The Mine with the Iron Door Legends

By Robert Zucker

There are at several different locations around the U.S. that have reported iron door mine legends. There is one in Oklahoma, one in California, [1] two in New Mexico, one in Oregon, [2] Kansas City, Missouri and the Santa Catalina Mountains.

The Lost Cave With the Iron Door in the Wichita Mountains near Lawton, Oklahoma contained $11 million in Spanish gold ingots and doubloons. The entrance was closed off by a heavy iron door and insde were the skeletons of 17 Indians who guarded the treasure. A strange twist to the story involves outlaw Jesse James who is said to have stored two thousand dollars of loot in the cave. Other stories suggest that Belle Starr stored $500,000 in the cave. [3] [4] The rumors drove so many prospectors to those mineral hills in 1897 that soldier from nearby Fort Sill had to eject them. Even though the mountains are heavily guarded by Indians, “some day some one will strike it rich.” [5]

The lost Iron Door mine in the Catalinas, was also called the Escalante mine. [6] The Indians may have actually called it a “strong door– for a heavy wooden door.” When the white man came, it became corrupted to “Iron Door.” [7]

The Mine with the Iron Door legend is basically the same in all instances. In the 1700s and on, the Jesuit missionaries were linked to mining operations. The mines were guarded with large doors, reportedly made of iron or wood.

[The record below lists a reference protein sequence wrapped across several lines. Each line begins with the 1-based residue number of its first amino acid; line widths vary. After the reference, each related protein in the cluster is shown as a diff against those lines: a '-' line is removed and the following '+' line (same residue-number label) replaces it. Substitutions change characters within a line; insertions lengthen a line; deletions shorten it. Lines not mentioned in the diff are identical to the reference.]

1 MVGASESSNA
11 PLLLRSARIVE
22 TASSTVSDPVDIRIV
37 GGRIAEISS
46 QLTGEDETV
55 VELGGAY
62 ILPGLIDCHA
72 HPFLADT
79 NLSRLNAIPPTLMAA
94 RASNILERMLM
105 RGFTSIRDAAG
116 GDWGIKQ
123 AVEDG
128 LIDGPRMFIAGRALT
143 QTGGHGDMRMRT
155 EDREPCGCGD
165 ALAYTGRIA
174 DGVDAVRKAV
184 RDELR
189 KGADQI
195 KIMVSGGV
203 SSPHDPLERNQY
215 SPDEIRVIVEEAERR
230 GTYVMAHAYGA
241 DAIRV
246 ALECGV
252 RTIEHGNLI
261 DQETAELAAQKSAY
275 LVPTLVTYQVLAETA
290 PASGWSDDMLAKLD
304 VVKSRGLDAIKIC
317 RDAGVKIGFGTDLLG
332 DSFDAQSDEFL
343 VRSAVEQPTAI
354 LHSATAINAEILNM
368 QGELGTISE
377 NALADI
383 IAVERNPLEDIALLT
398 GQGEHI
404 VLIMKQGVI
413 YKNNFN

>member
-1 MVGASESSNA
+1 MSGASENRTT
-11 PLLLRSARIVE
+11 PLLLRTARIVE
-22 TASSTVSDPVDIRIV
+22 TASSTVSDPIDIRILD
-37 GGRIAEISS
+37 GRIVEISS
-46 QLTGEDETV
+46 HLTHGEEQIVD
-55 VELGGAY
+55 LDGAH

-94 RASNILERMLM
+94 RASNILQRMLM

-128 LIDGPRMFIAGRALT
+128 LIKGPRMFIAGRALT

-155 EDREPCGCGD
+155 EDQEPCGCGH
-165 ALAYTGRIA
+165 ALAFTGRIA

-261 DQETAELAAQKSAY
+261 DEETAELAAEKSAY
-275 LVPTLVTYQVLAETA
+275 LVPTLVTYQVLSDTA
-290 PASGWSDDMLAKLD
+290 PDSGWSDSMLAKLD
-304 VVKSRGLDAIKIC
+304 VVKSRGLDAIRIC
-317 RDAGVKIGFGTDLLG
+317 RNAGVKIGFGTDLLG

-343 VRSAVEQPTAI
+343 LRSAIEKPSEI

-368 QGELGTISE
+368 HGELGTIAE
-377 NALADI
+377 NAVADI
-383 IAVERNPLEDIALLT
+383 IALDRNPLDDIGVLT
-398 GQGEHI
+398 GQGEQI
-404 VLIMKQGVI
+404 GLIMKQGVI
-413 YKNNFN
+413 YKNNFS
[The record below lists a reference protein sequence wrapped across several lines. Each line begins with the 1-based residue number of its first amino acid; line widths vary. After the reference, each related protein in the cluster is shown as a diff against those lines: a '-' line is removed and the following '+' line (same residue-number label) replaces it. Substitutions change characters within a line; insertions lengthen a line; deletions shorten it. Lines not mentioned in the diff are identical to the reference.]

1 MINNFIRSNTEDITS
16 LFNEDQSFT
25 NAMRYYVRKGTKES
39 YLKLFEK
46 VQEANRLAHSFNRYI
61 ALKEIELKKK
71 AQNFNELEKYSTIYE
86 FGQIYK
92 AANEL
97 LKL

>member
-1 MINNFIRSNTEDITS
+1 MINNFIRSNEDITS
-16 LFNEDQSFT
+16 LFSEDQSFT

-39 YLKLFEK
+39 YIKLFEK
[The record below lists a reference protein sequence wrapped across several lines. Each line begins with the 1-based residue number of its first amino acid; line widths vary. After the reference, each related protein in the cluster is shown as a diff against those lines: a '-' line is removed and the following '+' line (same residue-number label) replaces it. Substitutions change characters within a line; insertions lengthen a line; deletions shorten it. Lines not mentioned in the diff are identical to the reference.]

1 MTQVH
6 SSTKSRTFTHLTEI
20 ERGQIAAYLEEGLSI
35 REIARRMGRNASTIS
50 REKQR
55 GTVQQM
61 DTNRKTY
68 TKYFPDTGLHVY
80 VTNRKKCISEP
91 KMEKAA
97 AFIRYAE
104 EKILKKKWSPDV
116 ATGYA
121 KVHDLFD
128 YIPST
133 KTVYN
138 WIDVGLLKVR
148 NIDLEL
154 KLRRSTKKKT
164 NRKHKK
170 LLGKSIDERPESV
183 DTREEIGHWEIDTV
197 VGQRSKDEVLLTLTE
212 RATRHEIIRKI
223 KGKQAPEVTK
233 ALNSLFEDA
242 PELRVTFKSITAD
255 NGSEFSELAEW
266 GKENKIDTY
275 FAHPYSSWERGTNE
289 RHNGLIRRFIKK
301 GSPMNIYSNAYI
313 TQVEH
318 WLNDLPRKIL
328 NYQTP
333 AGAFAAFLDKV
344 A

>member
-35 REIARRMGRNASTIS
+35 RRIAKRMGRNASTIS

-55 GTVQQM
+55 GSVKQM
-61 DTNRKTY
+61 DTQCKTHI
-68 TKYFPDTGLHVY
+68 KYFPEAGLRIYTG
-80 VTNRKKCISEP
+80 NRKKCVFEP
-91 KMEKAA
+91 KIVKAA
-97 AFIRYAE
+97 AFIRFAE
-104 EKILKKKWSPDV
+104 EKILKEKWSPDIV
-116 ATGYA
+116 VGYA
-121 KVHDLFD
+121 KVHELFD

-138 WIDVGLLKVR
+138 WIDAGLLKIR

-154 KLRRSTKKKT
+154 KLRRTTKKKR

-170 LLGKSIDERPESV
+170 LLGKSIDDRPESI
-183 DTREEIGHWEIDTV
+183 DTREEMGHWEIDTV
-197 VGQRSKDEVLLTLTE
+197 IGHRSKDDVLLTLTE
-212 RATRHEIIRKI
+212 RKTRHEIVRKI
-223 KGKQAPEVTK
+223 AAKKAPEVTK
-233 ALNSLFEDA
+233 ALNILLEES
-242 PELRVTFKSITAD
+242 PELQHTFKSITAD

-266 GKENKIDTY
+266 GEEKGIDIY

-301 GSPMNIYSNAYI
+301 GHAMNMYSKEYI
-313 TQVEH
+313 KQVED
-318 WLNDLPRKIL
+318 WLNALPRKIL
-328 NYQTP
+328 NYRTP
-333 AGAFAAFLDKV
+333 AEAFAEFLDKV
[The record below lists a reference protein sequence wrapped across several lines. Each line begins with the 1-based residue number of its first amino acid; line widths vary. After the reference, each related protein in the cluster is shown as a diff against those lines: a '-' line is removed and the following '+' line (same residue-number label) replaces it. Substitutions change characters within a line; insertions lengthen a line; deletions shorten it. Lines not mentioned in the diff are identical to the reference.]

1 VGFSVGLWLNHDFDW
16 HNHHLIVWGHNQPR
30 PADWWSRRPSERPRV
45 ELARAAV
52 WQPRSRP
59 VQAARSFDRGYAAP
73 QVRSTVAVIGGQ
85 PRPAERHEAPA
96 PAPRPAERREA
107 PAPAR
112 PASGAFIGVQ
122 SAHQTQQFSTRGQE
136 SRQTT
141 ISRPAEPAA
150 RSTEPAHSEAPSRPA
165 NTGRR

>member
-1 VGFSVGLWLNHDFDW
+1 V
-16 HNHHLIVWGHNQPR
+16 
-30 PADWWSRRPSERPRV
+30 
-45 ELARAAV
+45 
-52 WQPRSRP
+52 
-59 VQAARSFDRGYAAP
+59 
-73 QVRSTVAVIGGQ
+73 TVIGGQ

Next: 1880: The Mine With the Iron Door and the Nine Mile City

[1] “Iron Door Mine,” Sierra County, California, USA, “Commodities (Major) Gold)”,

[2] “Iron Door Mine,” Rye Valley District (Morman Basin District), Oregon.

[3] Interview with Roy Roush, treasure hunting author, from his treasure files. 2014.

[4] “Lost Cave With the Iron Door,” from “Classic American Ghost Stories: 200 Years of Ghost Lore from the Great Plains, New England, the South and the Pacific Northwest,” edited by Deborah L. Downer, August House, 1990. Page 85.

[5] “Ejecting Prospectors,” The Guthrie Daily Leader, Guthrie, Oklahaoma. February 28, 1897.

[6] See index references to John D. Mitchell who popularized the Escalante name.

[7] From the San Bernardino County Sun, December 29, 1932.

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